[isabelle-dev] Notes and updates on Isabelle/ML
makarius at sketis.net
Tue Jul 1 19:45:15 CEST 2014
On Tue, 25 Mar 2014, Makarius wrote:
> * pointer_eq is not part of SML and requires extra reasoning that it is
> correct whenever it is used (normally in certain hot-spots of kernel
> operations). See also the surprise caused by some optimizations of
> the Poly/ML runtime system concerning object identity, which are
> perfectly inside the Standard ML semantics:
> Concerning the last point, I did not inspect the actual situation outside of
> Isabelle/Pure yet. It probably requires further looking, and more
> explanations on either of the mailing lists.
This is still pending, and relevant for the release.
SML semantics works with structural mathematical equality of values.
Pointer equality is provided in the common implementation as a concession
to physical hacking, in order to *peek* at the accidental situation in the
run-time system. According to the SML semantics, the memory menagement is
(1) introduce pointer equality that was not there before, e.g. via
sharing of structurally equal values;
(2) eliminate pointer equality that was there before, e.g. due to
optimizations in lock-free garbage collection on multiple cores.
Both happens in Poly/ML, (1) very often, (2) very rarely.
This means, the ancient programming technique to use pointer_eq to see if
the ML user code has "touched" some value no longer works: the ML run-time
system might have touched it instead.
This means, special care is required to use pointer_eq at all, and it is
often better to avoid it before spending too much time thinking about its
Here are some observations on the use of pointer_eq in
Isabelle/dc542b78ef0f (apart from the traditional special tricks in Pure):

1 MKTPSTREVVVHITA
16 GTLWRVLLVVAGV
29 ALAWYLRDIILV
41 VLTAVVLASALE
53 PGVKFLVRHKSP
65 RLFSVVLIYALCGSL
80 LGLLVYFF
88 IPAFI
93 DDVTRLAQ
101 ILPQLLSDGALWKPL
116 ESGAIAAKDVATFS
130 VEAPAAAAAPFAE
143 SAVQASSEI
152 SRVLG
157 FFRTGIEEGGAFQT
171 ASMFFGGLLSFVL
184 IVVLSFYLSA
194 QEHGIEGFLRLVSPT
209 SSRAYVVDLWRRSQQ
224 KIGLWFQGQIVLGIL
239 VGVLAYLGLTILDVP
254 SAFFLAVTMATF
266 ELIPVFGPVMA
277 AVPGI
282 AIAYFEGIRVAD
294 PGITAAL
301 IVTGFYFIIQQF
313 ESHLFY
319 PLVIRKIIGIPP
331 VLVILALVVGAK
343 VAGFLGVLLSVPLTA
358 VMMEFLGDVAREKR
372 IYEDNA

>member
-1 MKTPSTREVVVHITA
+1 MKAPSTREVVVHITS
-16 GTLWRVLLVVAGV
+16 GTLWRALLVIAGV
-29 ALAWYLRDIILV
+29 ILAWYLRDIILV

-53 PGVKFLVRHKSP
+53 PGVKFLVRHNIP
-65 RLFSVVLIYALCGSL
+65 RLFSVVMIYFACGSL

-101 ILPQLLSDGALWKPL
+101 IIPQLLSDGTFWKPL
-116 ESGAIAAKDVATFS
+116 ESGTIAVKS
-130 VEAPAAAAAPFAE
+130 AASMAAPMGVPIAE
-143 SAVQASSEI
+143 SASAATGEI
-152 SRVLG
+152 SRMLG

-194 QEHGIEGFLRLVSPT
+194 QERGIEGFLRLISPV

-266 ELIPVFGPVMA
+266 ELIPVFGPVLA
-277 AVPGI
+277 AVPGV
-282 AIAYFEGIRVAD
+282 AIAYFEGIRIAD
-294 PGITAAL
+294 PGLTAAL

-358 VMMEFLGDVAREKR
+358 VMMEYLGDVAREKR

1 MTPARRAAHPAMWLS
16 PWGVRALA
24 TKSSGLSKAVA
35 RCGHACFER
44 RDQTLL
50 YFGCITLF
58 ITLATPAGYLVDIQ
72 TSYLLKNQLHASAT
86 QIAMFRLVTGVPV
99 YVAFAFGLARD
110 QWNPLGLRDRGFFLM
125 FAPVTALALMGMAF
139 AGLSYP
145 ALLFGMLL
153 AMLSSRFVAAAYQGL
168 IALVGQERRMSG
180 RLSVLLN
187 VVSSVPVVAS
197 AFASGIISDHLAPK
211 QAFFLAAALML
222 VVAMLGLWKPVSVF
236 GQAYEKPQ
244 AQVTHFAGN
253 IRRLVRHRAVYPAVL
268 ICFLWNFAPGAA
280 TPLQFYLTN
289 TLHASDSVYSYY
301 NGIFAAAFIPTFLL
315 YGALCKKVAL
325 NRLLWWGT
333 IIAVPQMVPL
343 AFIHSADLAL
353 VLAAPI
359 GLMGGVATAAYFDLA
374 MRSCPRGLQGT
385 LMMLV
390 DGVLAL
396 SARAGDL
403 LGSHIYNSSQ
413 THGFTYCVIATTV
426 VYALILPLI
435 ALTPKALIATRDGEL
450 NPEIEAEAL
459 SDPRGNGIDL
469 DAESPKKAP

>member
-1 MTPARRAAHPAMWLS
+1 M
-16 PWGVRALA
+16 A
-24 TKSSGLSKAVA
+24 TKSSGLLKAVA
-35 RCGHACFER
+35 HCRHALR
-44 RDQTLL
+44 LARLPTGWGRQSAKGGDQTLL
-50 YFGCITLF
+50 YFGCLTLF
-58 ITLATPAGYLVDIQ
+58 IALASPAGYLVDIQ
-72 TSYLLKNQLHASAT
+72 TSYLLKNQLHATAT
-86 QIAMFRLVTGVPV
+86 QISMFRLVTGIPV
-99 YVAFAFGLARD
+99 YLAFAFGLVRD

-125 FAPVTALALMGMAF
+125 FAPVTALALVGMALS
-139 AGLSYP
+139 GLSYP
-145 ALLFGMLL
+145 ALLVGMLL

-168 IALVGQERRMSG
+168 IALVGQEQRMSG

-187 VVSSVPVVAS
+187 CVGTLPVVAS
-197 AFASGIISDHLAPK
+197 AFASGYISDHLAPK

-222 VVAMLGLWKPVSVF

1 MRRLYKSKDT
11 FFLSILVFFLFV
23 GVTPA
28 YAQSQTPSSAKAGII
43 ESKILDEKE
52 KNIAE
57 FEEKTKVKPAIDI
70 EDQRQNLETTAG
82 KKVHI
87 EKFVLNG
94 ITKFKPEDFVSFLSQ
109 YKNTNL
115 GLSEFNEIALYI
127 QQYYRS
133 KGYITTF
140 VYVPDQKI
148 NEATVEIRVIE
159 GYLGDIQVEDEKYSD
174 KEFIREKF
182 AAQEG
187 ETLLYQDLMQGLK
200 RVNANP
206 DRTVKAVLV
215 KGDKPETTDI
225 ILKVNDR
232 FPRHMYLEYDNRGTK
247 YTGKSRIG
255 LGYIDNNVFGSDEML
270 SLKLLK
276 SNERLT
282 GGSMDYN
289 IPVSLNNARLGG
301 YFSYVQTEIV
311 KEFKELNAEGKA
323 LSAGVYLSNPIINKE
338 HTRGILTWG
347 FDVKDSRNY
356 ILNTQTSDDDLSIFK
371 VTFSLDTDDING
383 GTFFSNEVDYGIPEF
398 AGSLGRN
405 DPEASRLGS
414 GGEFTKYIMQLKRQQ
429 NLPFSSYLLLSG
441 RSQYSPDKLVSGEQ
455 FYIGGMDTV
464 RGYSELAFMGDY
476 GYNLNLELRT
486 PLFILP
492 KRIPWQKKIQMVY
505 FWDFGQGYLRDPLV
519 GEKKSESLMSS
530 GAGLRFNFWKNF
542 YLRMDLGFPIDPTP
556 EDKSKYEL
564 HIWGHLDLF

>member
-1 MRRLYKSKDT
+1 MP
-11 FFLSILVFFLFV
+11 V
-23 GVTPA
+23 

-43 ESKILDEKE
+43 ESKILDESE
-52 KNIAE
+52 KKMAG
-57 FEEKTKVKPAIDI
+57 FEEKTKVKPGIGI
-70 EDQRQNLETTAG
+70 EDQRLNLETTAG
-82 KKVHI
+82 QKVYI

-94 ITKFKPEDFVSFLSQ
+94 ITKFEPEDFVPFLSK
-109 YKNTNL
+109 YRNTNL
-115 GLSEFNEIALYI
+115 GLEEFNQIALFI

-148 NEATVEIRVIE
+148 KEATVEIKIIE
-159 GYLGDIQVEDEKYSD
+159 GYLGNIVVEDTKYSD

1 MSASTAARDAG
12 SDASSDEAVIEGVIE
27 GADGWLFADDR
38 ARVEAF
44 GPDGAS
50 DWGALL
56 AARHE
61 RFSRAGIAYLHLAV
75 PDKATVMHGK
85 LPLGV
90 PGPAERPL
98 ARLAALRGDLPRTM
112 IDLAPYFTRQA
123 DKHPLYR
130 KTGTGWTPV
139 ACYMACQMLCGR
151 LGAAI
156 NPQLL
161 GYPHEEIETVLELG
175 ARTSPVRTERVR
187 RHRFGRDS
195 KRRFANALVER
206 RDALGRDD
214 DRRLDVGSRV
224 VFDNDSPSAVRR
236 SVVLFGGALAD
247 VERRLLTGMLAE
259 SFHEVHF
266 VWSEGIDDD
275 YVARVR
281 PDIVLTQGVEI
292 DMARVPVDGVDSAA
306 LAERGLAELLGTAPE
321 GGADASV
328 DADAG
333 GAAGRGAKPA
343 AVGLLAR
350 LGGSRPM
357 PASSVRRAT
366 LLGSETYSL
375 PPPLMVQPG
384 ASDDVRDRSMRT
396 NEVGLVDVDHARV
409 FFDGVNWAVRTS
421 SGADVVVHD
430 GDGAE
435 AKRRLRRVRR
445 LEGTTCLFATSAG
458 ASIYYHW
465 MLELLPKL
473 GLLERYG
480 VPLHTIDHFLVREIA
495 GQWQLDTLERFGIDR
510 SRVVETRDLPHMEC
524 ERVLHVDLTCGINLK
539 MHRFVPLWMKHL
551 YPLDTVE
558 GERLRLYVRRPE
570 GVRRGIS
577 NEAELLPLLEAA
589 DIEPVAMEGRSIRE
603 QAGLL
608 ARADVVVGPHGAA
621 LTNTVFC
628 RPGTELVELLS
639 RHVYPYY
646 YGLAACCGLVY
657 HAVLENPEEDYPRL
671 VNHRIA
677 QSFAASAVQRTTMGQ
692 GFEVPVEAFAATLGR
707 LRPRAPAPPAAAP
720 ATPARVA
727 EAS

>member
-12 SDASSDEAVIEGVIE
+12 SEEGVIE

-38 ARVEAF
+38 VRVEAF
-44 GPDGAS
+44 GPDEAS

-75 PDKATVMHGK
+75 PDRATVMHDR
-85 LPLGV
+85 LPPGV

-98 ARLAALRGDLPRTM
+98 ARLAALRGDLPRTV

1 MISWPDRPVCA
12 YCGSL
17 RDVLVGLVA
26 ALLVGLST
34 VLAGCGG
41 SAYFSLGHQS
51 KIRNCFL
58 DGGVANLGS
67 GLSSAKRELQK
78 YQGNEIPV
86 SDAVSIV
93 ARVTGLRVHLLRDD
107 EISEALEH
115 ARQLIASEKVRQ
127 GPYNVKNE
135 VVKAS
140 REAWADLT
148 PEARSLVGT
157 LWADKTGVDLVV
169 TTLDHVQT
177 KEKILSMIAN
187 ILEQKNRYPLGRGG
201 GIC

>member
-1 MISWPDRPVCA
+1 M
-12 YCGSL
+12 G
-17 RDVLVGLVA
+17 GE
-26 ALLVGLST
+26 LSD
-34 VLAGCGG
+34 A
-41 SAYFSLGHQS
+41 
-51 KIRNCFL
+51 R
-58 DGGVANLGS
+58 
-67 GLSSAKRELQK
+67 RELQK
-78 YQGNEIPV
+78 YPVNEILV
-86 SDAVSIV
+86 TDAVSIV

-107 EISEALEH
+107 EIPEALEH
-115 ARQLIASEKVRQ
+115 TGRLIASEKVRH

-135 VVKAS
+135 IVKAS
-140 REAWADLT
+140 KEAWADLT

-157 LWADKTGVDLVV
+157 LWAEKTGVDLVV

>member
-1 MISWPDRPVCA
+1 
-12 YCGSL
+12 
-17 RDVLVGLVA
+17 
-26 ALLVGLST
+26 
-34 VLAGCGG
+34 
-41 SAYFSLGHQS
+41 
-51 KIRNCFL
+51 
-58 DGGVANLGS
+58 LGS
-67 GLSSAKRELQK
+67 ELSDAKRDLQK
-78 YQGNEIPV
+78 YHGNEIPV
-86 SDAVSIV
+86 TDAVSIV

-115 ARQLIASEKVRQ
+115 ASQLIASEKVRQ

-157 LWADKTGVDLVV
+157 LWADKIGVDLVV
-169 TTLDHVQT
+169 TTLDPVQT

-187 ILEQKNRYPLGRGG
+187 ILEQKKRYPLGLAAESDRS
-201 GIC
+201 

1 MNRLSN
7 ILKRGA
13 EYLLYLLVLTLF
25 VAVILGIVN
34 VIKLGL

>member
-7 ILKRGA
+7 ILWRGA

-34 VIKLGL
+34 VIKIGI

One occurence in theory data managed: some canonical idioms to
merge/join tables. It looks formally OK, but I did not check it
Two occurrences that are not immediately clear. Looks like plain
structural equality could do the job.
fun maybe_restore lthy_old lthy =
lthy |> not (pointer_eq (lthy_old, lthy)) ? Local_Theory.restore;
This looks odd. The normal idiom is to maintain an option value, to
say when a value remains explicitly unchanged (NONE). If this is too
awkward here, one could try comparing the background theories via
Theory.eq_thy instead (which is strictly speaking just another
approximation, but a deterministic one). One could also try to
express the idea behind the uses of maybe_restore differently.
* Metis has various optimizations using the "portable" alias
pointerEqual. Hard to say if there are potential problems coming from
it. A quick experiment with an always false predicate (which is a
correct approximation) makes metis very slow, but in most situations
it still terminates. (Shall we forward this to Joe Hurd? For the
Isabelle release, Metis is better left alone, though.)
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